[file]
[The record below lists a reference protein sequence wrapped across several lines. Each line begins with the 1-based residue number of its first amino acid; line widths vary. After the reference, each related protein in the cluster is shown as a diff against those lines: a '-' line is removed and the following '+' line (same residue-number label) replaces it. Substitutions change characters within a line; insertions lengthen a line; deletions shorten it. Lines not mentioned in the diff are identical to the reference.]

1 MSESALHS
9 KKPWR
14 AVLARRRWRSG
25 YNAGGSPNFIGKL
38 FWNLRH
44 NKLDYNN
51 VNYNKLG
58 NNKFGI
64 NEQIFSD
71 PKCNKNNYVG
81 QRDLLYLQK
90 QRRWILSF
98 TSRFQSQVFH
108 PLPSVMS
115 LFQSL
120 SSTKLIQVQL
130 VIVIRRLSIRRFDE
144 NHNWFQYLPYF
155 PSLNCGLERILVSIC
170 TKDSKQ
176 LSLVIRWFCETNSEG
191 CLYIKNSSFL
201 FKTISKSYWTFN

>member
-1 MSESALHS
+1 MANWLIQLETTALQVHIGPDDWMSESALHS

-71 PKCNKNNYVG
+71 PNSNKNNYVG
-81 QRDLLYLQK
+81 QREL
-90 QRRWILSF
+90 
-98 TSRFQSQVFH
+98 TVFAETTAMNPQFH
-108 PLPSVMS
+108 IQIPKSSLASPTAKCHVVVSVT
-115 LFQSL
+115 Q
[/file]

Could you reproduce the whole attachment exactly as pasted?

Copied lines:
[The record below lists a reference protein sequence wrapped across several lines. Each line begins with the 1-based residue number of its first amino acid; line widths vary. After the reference, each related protein in the cluster is shown as a diff against those lines: a '-' line is removed and the following '+' line (same residue-number label) replaces it. Substitutions change characters within a line; insertions lengthen a line; deletions shorten it. Lines not mentioned in the diff are identical to the reference.]

1 MSESALHS
9 KKPWR
14 AVLARRRWRSG
25 YNAGGSPNFIGKL
38 FWNLRH
44 NKLDYNN
51 VNYNKLG
58 NNKFGI
64 NEQIFSD
71 PKCNKNNYVG
81 QRDLLYLQK
90 QRRWILSF
98 TSRFQSQVFH
108 PLPSVMS
115 LFQSL
120 SSTKLIQVQL
130 VIVIRRLSIRRFDE
144 NHNWFQYLPYF
155 PSLNCGLERILVSIC
170 TKDSKQ
176 LSLVIRWFCETNSEG
191 CLYIKNSSFL
201 FKTISKSYWTFN

>member
-1 MSESALHS
+1 MANWLIQLETTALQVHIGPDDWMSESALHS

-71 PKCNKNNYVG
+71 PNSNKNNYVG
-81 QRDLLYLQK
+81 QREL
-90 QRRWILSF
+90 
-98 TSRFQSQVFH
+98 TVFAETTAMNPQFH
-108 PLPSVMS
+108 IQIPKSSLASPTAKCHVVVSVT
-115 LFQSL
+115 Q